I am not suggesting here that the 2012 Democrat victory proceeded from mass mental illness, far from it. When apparent insanity is widespread enough, you have to stop thinking of it as an illness. Over the years, beginning in the years following World War Two, one after the other, most European countries have made the choice of having big, meddling government, high taxes and accordingly limited personal freedom . I was myself reared in such a society that later made that choice. I left it as soon as I could because it offered me little promise of a good life, and even much less of an interesting life. And it sure as hell was not going to allow a second chance to the high-school dropout that I was. (The dropout had earned a doctorate from Stanford only a few years later.) This is not a good time to write in detail about what I reproach France, my native country for. This time around, I will just summarize, beginning with what one cannot fault the country for.

First, it’s not a tyranny. Fair elections take place on a regular basis. Alternance in power is achieved peacefully. Judicial processes are fair, by and large. They are fairer than they were when I was a teenager. It’s also obvious that they were made fairer, with better guarantees for the accused, through deliberate imitation of the American model.

France is a very boring society where one’s life chances are determined early and seldom change. It’s a society marked by tremendous cultural sterility. It has no popular songs, no contemporary pictorial art (painting) to speak of, and its munificently subsidized movie industry persistently turns mediocre to bad products, most of them boring. Like all western European nations it is unwilling to defend itself vigorously. Like all others (less than most, in fact) French society demonstrates its ennui with life, its lack of vital enthusiasm through its unwillingness to reproduce itself. And, by the way, France is far from the worst of European countries in all respects I just mentioned. Germany, which always does better economically than France, is even more culturally sterile. Italy is in large part a Third World country. Spain, well, Spain is disappearing before your eyes. In 2004, Al Qaeda won the general election there. Incidentally, I agree that it would be interesting to examine the apparent exceptions to this dismal picture of Europe. The Netherlands, for example. There is no time to do this now. Let me just say that I think a socialist America wouldn’t head that way, that it wouldn’t even have a chance to become France, with its competent civil service.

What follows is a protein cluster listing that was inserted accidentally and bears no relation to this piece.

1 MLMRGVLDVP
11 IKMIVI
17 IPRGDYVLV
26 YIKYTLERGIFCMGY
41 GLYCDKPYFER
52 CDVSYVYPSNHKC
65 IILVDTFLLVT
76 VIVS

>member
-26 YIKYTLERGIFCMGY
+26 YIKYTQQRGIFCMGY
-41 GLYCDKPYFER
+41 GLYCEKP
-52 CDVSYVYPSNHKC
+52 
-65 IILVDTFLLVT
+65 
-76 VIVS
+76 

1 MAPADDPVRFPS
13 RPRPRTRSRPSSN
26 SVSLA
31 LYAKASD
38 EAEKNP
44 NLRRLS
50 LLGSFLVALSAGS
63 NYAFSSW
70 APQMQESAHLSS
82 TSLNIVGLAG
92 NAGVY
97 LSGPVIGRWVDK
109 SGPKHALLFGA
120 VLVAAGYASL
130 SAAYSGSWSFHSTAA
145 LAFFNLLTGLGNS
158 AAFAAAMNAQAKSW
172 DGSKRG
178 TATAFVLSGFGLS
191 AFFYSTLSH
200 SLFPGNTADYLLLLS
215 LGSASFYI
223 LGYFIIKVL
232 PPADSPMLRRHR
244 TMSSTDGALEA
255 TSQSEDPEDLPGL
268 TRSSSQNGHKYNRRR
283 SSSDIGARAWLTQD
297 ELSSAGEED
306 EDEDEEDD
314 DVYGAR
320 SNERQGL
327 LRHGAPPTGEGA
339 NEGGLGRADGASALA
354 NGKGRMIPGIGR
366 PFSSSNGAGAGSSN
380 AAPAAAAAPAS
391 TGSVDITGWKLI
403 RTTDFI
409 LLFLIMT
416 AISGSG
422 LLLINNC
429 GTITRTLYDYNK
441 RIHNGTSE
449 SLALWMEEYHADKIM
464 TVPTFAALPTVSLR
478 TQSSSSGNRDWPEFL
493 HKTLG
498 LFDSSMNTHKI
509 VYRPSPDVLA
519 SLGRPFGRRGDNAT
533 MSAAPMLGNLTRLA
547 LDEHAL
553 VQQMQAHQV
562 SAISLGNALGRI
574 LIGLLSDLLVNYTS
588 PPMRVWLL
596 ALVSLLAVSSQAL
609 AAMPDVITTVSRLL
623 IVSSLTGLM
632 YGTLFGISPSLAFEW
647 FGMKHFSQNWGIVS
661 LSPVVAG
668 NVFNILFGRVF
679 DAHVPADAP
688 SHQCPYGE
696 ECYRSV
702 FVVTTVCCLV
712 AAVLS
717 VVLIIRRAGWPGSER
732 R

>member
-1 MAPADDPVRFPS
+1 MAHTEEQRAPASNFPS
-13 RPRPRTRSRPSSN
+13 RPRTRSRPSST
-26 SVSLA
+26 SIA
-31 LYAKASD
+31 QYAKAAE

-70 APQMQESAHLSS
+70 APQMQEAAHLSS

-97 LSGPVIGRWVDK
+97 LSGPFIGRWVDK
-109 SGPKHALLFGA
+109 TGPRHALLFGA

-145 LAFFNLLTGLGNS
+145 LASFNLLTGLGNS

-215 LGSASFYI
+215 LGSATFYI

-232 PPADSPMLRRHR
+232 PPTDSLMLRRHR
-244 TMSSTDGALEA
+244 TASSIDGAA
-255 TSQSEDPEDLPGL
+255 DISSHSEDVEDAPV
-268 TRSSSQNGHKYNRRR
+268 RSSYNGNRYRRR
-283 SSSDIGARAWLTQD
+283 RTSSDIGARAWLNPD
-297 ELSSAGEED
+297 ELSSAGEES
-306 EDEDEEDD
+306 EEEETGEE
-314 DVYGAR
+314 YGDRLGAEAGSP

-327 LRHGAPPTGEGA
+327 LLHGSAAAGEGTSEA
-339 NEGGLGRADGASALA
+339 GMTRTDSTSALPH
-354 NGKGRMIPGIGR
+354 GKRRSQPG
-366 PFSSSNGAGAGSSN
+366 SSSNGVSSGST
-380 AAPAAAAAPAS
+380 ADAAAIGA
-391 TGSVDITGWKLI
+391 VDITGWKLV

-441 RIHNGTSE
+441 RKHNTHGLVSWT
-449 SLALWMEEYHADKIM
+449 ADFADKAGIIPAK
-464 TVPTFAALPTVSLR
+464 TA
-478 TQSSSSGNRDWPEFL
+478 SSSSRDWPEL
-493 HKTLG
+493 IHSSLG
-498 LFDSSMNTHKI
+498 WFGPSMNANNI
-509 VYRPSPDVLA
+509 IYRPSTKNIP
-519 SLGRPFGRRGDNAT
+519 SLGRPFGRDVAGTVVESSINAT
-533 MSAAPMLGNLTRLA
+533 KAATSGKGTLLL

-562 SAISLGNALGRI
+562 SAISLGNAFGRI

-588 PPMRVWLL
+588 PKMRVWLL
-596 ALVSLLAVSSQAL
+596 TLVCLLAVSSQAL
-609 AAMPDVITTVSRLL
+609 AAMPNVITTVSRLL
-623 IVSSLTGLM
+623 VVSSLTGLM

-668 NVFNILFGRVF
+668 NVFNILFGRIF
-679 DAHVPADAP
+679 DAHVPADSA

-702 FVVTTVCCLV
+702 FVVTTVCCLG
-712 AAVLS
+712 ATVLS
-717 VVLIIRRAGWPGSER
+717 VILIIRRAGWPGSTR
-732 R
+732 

The Big Government, high taxes, great social services experiment began decisively in Western Europe about fifty years ago. It’s not too early to judge it.

I am afraid that the mass demonstration of infantilism that took place November 6th 2012 is very difficult or impossible to reverse. Elsewhere, as in Greece, people became addicted to big government/ high taxes/ basic services provided by government without counting until it was too late. We may have reached a tipping point where, among those disposed to vote, those who see themselves as benefiting from a forcefully income re-distributing government systematically and permanently outnumber those who don’t.

So, practically, what do I fear? Three things.

  1. An ever-increasing national debt and confiscatory taxes with the following consequences: American descent into poverty through declining value of the dollar, chronic unemployment, a drying up of investment in the private sector, and diminishing productivity. Then, an abrupt suppression of entitlements such as Social Security retirement payment traceable to the Demo majority’s lack of gonads in dealing in good time with a problem all could see coming.